UK food policy is urgently needed

Policy experts have called for a coherent food policy as dark clouds gather

Government has been slammed by policy experts for its failure to publish clear direction for the future of UK farming and food.

The policy papers awaited from the government on agri-food and the environment needed to be published as a matter of urgency, said Michael Bell, executive director of the Northern Ireland Food & Drink Association, speaking at a Westminster Food & Nutrition Forum seminar last month on the UK food supply chain.

”There is a lack of understanding of agri-food particularly in [Westminster],” claimed Bell. “I am critical of both the farming organisations and indeed the trade organisations because agri-food has slipped off Westminster’s agenda.

“Scotland, to its credit, has a minister for food. In Northern Ireland, agri-food is priority one in the programme for government. And the Welsh have made very significant moves on agri-food.”

‘Creating a £20bn trade deficit’

The importance of agri-food was also recognised and well supported in the Irish Republic, added Bell. “I suggest to you not so in Westminster. And yet this is an industry creating a £20bn trade deficit in the UK.”

This view was expressed even more strongly the following day in London by Tim Lang, professor of food policy at City University, speaking at a food sustainability conference organised by audit specialist NSF International.

“What’s going on over the next two years and probably for the next 10 years is the biggest change in the British food system for 50 years,” warned Lang.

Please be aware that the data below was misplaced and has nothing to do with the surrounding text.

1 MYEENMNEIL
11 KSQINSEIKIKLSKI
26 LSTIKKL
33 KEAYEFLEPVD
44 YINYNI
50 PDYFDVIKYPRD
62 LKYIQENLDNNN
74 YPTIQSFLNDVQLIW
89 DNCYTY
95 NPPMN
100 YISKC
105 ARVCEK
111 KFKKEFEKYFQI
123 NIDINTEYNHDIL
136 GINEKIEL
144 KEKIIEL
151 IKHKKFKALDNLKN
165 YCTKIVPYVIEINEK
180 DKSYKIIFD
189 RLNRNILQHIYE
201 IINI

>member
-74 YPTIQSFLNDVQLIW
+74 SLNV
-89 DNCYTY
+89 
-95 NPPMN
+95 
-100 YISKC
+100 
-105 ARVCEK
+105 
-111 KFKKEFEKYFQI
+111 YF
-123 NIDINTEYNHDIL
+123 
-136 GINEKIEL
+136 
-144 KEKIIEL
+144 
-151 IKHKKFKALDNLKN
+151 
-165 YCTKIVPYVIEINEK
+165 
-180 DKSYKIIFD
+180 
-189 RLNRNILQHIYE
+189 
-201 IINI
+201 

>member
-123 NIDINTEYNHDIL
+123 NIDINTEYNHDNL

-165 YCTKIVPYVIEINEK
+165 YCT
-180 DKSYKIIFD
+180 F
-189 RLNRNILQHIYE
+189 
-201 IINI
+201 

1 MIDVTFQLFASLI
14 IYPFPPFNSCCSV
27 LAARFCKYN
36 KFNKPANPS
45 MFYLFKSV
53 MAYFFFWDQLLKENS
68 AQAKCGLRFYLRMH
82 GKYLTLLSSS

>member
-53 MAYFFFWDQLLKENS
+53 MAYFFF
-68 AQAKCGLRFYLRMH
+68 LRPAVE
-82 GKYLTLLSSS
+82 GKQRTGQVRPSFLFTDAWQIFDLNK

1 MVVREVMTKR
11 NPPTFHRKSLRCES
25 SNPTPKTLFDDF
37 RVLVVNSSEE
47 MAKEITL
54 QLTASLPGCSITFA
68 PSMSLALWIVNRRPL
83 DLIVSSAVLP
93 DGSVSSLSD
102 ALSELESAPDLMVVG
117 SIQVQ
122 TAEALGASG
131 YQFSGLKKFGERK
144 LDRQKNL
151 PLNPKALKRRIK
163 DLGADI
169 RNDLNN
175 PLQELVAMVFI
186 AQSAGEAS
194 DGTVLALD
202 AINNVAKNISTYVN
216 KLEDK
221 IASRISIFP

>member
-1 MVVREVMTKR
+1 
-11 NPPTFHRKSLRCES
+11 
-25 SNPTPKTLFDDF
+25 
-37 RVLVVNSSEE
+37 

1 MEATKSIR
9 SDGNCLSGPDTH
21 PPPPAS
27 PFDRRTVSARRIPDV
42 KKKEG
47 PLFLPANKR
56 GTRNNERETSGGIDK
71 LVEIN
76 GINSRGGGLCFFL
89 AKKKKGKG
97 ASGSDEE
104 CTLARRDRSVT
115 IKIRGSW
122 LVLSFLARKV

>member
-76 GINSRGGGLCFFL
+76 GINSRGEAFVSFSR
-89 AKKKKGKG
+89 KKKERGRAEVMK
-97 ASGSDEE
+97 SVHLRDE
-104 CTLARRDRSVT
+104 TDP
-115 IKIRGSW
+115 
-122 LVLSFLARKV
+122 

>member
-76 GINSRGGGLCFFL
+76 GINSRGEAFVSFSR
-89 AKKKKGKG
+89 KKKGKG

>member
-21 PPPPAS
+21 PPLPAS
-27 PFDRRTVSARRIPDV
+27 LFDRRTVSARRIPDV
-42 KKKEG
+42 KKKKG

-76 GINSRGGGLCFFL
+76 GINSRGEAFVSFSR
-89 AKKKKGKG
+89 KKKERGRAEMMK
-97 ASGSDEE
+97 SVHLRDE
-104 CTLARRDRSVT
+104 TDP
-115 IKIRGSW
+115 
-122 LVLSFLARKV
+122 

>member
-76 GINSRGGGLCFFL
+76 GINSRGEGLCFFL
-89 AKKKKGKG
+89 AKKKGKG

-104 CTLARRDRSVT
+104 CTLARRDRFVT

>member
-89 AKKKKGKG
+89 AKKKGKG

“We are in the phoney war period and the bizarre thing is that our government is telling us nothing about what is going on in food. I have never known such disquiet and nervousness in the food system as there is now,” he said. “And that is because Brexit has actually put reality on hold. It’s ideology versus reality.”

‘Huge imbalances in world markets’

Lang warned that, regardless of Brexit, because of the negative impact of climate change, global water shortages, loss of biodiversity and the “huge imbalances in world markets”, food supply chain systems faced the biggest structural challenges they had ever met.

“The government has had for two years in embryo a 25-year food plan and 25-year environment plan and they haven’t been published,” Lang lamented. “It’s astonishing – it’s actually outrageous. This is sleepwalking into problems and we are not getting any direction.”

Lang presented 12 key points, including fundamental changes in political principles and values, which he argued the government needed to adopt if, as a nation, we were to achieve sustainability.

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